Inferring information from measurement procedures requires scientists to assume that they satisfy scale-specific relational conditions (e.g., Luce & Suppes, 2002). Quantitative scales presume that their underlying procedures invariantly rank their outcomes and the ratios between their intervals. Testing these conditions in geoscientific measurements is incredibly difficult. For example, seismologists recorded ground motion for several centuries while neither managing to agree on a unit-invariant scale, nor the correct definition of the property under measurement (Miyake, 2017a). Some measurements in mineralogy, sedimentology, geochemistry, and paleontology are believed to still fail these formal conditions. In many cases, scientists concentrate instead on developing specialized statistical tools for jointly analyzing non-quantitative data and quantitative data (Bialik et al., 2021).

Such difficulties have led philosophers to suspect that geoscientific measurement is particularly challenging. This suspicion can be motivated by contrast with classic textbook cases of measurement, which usually involve target attributes that can be directly observed and experimentally shielded from confounding perturbations.4 Take measurement theorists' favorite cases: measuring rods and fulcrum balances. It is relatively easy to notice and correct disturbances that arise from, say, thermal expansion. Even in cases of indirect measurement philosophers have focused on procedures that involve experimental control over the measurement process.5 Consider, for example, measuring the strength of gravitational force by observing the acceleration of a pendulum bob. Here, scientists need to theoretically derive along which path a pendulum oscillates harmonically. They can subsequently ensure that the bob follows such a path by manually constraining the bracket of the string (Yoder, 1989). Given the size and layered structure of planets, the intended targets of many geoscientific measurements (e.g., the magnitude of force released in a seismic event or the composition of the Earth's outer core) — and the link between these targets and the measurement instruments (e.g., the transmission and seismometer recording of seismic waves or the strength and gradient of Earth's magnetic field between its outer core and a surface magnetometer6) cannot be experimentally shielded from perturbations.

Assessing whether geoscientists are measuring actual quantities or merely curve-fitting error-ridden data often involves at least two distinct problems, which Miyake (2011) refers to as (i) “theory-mediation” and (ii) “combining of effects.” Problem (i) applies if scientists need to assume one plausible theory about the target to infer its magnitude. Consequently, the measurement in question depends on assumptions that cannot be tested independently. Problem (ii) applies if scientists need to rely on theory to decompose jointly occurring effects of their target property and other properties. These problems overlap and reinforce one another, as they both result from the inaccessibility of geoscientists' target systems. Ohnesorge (2022) argues that this overlap exacerbates problems of coordination — co-dependencies between theory and instrumental procedures that are characteristic of indirect measurement.6 If scientists' access to the measurement process is reliant on theory, it becomes harder to avoid vicious circularity and underdetermination. Perhaps not all geoscientific measurements are theory-dependent in one or both of the senses sketched above (Dresow, 2021b), but such problems occur more frequently given persistent inaccessibility.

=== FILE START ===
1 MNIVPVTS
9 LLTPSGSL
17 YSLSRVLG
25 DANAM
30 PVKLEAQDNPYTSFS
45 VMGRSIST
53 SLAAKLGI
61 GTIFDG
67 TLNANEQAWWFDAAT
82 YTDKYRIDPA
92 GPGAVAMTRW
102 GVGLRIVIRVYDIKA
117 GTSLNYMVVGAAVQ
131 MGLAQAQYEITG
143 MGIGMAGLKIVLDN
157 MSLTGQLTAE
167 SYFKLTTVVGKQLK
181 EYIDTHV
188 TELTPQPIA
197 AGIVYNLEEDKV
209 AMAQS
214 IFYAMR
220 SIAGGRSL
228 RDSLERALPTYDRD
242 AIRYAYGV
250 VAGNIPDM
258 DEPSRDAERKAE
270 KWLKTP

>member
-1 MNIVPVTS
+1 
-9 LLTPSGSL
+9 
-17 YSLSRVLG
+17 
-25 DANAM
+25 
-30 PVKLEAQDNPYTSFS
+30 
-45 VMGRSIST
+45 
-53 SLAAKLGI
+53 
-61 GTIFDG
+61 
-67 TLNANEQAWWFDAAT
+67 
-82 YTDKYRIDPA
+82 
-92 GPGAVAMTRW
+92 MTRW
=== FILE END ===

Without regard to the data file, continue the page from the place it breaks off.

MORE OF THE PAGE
Geoscientists' solutions to difficult measurement problems contain valuable lessons about building indirect measurements. For example, Smith (2007) shows how seismologists measured the parameters of the Preliminary Earth Reference Model (PREM). PREM provides a description of the Earth's internal attenuation, pressure, density, gravity, and elasticity. Despite the problems specified by Miyake, seismological measurements of PREM's parameters license reliable inferences about the Earth's interior. Seismologists succeeded by first applying theories of wave-propagation to simple models of its structure and successively correcting discordant outcomes by incorporating increasingly detailed features of the Earth's interior.7 Ohnesorge (2022) stresses an alternative methodology at work in the first convergent measurements of Earth's ellipticity. Scientists only accounted for relevant sources of error when they employed several alternative measures and repeatedly revised their respective modeling assumptions in light of numerical conflicts. Studying research on the formation of the Moon, Fox (2021) shows that geoscientists can become even more creative, using not only theories but also story-lines to link present-day measurement indications to quantitative properties in the deep past.

Despite their difficulties, geoscientific measurements can have evidential payoffs. For example, Smith (2007) stresses how PREM accounted for long-standing discordances in seismological measurements that arose from irregularities and anisotropies in the Earth's outer mantle. By successively explaining such discordances, seismologists can test the theories underlying these measurements with increasing stringency. Bokulich (2020a) shows that a similar logic can be discerned in the calibration of geochronological standards.8 In her study of recent discordances between radiometric clocks, she stresses the importance of studying the sources of discordances before re-calibrating the different measures. Scientists only recalibrated uranium-lead and argon-argon clocks after they had identified the physical sources of their long-standing discordance. This careful study of discordances strengthened the evidence for the clocks' reliability and the standardly used Geological Time Scale.9